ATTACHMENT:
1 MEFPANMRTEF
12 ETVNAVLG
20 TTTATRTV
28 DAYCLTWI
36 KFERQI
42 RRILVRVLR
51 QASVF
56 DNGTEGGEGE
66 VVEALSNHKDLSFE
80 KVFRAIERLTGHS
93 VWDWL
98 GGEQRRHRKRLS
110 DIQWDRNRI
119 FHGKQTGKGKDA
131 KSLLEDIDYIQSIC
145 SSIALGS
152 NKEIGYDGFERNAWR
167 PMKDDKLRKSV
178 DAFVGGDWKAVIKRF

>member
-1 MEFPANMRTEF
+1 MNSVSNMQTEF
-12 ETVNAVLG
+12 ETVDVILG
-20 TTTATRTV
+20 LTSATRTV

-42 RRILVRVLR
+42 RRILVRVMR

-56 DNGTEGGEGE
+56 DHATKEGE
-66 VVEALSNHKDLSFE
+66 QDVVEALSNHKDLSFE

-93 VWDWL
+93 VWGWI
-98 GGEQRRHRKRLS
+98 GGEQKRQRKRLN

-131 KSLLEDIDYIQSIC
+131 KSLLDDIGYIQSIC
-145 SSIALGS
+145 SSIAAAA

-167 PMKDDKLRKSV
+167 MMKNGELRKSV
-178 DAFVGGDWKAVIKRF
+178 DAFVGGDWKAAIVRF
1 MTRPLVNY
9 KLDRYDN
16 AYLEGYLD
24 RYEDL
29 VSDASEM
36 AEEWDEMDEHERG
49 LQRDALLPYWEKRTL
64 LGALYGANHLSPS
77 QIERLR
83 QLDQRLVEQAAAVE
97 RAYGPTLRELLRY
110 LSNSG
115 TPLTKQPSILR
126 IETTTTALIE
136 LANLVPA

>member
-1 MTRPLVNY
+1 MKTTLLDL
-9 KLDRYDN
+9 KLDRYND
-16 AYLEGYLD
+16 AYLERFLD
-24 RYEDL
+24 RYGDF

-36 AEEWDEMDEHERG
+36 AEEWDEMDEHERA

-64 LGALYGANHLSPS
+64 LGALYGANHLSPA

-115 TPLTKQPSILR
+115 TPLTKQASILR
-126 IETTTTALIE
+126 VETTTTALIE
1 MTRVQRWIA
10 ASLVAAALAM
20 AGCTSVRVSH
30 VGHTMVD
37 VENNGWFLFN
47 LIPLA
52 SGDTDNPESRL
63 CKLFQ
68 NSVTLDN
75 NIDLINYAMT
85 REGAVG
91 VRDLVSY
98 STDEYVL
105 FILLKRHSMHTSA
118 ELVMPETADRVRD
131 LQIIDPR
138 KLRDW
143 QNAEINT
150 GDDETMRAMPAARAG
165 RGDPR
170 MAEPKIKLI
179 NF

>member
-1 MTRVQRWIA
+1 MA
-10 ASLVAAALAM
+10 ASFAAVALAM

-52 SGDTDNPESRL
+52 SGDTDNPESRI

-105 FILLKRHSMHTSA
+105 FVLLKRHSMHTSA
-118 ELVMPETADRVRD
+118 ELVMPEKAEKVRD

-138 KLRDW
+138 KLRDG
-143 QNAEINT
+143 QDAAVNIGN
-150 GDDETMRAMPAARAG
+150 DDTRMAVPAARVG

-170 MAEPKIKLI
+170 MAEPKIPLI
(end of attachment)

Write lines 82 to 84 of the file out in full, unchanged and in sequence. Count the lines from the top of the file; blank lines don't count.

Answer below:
47 LIPLA
52 SGDTDNPESRL
63 CKLFQ